Biomedicine, 2014,pp.335339.
Yogesh Kumar Meena, Hubert Cecotti, KongFatt Wong-Lin, Girijesh Prasad
School of Computing and Intelligent Systems
Ulster University, Derry BT48 7JL, Northern Ireland, UK
touch-pad
eye-tracker
soft-switch
PC GUI
Arduino
Sensors
Microcontroller
Chair
Motion
Block diagram of proposed system.
Experimental setup for
the control interface.
Experimental setup for the test trajectory
Graphical user interface (GUI).
Touchpad Eye-tracker Eye-tracker + soft-switch
0
20
40
60
80
100
120
140
160
180
200
time (sec)
Input modalities
Backward Backward right
Forward Forward right
Forward left
Backward left
Stop
Right
Left
Connect
Disconnect
Start
TP
Start
ET
Start
ET_SS
ACKNOWLEDGMENT
Y.K.M. is supported by the Government of India (Education- 11016152013). H.C., K.W.-L., and G.P. are supported by the Northern
Ireland Functional Brain Mapping Facility (1303/101154803), funded by InvestNI, University of Ulster, Magee Campus, Northland
Road, BT48 7JL, Northern Ireland, United Kingdom.
Experimental setup for the test trajectory.
Touchpad Eye-tracker Eye-tracker + soft-switch
0
5
10
15
20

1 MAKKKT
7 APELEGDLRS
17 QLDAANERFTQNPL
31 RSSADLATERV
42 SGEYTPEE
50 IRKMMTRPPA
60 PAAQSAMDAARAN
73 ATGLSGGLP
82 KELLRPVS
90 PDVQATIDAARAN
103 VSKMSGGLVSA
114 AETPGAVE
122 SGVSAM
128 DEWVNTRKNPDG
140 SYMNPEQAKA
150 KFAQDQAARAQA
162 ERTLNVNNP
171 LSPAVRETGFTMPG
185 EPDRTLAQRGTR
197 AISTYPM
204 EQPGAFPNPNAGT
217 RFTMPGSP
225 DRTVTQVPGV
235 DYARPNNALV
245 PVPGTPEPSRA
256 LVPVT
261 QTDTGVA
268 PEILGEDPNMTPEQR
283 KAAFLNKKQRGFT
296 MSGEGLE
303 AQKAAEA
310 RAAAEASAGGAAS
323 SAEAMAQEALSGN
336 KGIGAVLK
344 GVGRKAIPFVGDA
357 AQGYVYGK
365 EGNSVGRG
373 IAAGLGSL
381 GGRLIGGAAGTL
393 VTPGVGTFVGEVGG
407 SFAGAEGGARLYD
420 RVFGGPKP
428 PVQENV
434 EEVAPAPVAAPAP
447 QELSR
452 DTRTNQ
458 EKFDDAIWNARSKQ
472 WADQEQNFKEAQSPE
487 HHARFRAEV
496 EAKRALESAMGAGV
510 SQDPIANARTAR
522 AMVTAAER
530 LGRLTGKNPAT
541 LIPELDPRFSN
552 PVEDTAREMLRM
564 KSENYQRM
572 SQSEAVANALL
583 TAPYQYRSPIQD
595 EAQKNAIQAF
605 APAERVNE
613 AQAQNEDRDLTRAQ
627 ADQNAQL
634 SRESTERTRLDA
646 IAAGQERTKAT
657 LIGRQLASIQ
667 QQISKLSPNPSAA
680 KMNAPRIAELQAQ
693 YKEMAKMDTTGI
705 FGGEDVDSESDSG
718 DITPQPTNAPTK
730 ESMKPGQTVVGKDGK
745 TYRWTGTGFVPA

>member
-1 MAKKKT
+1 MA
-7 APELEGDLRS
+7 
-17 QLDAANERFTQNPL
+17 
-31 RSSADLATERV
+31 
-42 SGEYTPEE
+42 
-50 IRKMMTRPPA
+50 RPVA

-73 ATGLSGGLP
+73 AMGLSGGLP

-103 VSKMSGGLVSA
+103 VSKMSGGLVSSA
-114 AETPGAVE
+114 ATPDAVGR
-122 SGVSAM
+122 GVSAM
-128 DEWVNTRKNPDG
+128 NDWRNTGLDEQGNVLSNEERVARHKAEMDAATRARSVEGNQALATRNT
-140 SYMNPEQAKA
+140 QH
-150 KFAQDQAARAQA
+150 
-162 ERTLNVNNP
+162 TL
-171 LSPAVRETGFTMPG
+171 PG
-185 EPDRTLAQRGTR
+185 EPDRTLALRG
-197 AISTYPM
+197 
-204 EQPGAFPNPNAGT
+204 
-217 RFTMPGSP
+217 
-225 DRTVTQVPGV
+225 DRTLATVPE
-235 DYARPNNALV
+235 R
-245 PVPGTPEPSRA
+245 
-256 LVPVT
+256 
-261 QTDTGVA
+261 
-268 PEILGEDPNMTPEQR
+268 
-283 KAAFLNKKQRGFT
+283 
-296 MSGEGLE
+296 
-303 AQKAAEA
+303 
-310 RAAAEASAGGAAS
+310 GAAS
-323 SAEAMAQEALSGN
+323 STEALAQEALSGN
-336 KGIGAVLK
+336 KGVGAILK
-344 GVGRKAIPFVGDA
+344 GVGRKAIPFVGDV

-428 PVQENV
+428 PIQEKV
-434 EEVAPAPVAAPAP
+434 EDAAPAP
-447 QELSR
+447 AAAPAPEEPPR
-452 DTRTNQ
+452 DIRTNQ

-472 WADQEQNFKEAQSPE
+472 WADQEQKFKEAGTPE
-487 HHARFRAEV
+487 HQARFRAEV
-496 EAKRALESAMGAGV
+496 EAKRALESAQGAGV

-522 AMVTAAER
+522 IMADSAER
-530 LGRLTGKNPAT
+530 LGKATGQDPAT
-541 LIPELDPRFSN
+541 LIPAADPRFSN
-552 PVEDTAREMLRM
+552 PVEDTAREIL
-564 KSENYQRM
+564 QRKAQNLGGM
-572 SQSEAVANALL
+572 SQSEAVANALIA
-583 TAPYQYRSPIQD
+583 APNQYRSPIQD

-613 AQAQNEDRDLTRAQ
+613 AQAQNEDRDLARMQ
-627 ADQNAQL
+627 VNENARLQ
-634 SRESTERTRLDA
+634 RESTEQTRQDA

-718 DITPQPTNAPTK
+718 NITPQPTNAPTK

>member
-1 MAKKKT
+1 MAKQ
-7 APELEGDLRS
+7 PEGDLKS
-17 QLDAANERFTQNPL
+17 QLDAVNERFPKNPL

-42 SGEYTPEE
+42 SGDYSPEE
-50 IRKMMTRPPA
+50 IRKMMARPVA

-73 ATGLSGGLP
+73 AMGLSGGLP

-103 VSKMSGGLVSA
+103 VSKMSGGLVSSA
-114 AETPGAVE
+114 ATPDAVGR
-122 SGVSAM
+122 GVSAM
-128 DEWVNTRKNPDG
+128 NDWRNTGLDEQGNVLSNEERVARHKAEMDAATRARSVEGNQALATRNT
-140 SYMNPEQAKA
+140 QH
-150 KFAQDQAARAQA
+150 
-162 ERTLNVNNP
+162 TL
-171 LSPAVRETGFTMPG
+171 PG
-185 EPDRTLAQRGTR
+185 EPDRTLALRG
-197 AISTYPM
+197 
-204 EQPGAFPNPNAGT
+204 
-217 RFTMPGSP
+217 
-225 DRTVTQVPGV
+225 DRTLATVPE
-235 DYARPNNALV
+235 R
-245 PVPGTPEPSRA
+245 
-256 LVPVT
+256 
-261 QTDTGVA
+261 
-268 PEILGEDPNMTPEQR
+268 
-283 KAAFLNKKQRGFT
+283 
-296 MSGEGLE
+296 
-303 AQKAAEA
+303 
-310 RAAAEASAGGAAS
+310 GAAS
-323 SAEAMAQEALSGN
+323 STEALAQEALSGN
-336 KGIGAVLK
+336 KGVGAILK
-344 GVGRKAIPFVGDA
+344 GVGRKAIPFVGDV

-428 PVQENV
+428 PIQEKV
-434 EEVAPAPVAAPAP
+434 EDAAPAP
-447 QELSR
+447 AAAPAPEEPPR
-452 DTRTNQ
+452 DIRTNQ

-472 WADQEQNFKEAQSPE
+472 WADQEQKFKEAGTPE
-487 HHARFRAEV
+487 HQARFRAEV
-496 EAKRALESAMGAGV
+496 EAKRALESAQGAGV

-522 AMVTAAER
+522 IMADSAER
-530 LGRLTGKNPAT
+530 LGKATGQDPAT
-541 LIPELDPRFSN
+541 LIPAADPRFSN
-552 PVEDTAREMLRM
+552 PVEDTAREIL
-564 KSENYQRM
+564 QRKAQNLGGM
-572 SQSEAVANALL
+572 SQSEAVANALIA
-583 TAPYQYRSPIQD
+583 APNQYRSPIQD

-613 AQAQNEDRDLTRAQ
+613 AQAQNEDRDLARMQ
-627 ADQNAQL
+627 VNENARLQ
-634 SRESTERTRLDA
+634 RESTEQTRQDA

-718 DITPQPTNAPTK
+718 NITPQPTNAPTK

25
30
35
40
Number of commands
Input modalities
... Disabled people who are not completely locked-in may still partially be able to use their body part and gaze to control and communicate with an assistive device. Recently, gaze based control of wheelchair has been implemented successfully [12], [13], [14], which has shown a strong potential of gaze based assistive technology. ...
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Exploring gaze-motor imagery hybrid brain-computer interface design
  • D O Doherty
  • Y K Meena
  • H Raza
  • H Cecotti
  • G Prasad
D. O. Doherty, Y. K. Meena, H. Raza, H. Cecotti, and G. Prasad, "Exploring gaze-motor imagery hybrid brain-computer interface design," in IEEE int. conf. on Bioinformatics and Biomedicine, 2014, pp. 335-339.